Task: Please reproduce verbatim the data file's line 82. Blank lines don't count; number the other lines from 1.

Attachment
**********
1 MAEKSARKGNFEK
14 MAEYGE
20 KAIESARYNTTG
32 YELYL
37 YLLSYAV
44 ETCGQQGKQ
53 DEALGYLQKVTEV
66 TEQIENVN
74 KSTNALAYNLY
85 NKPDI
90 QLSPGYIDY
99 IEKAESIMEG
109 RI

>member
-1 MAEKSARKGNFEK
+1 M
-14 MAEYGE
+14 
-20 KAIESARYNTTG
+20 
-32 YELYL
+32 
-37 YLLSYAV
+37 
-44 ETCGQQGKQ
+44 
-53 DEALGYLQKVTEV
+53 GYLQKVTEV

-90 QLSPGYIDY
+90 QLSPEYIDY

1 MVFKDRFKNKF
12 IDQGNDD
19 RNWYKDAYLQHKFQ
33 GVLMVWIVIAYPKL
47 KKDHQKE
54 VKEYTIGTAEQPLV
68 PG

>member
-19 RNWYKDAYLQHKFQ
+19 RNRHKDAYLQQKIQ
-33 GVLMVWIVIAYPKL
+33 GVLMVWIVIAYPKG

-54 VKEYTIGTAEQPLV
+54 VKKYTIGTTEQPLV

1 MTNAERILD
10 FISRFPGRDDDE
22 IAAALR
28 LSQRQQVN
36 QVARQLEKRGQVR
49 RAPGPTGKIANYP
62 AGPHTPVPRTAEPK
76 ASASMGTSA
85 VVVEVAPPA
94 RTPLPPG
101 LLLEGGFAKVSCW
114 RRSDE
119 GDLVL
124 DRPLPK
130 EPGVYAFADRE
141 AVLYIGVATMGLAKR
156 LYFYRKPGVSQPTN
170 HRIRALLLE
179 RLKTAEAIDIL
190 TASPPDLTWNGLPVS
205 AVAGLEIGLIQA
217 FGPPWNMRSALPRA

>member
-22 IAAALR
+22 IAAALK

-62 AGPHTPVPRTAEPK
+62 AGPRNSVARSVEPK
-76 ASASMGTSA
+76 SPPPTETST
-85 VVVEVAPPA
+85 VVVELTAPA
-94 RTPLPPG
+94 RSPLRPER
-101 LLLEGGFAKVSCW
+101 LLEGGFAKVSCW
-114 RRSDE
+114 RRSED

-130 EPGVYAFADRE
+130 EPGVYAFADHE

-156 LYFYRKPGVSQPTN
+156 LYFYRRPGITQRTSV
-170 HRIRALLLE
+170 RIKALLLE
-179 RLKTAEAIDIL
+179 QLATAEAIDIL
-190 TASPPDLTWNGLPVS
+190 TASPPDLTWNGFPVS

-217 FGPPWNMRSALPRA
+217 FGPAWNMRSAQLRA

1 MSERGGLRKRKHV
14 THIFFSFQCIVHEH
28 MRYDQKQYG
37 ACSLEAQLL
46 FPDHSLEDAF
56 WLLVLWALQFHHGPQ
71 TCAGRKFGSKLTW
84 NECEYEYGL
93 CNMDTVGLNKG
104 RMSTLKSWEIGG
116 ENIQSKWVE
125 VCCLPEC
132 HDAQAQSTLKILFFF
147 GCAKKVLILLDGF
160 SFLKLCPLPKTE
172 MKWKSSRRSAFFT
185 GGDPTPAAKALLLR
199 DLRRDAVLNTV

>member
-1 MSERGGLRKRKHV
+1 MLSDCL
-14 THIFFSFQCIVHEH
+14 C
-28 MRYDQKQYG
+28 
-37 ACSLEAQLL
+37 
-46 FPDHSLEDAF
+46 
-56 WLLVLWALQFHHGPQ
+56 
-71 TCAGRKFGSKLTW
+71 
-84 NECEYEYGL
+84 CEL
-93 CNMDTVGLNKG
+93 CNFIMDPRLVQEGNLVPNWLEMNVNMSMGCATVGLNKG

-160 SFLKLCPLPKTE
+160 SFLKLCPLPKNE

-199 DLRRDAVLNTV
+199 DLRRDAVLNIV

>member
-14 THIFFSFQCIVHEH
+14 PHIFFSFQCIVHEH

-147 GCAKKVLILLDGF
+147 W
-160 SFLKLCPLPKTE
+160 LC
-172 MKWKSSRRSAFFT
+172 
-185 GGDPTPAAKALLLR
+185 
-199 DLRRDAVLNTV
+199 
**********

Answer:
-130 EPGVYAFADRE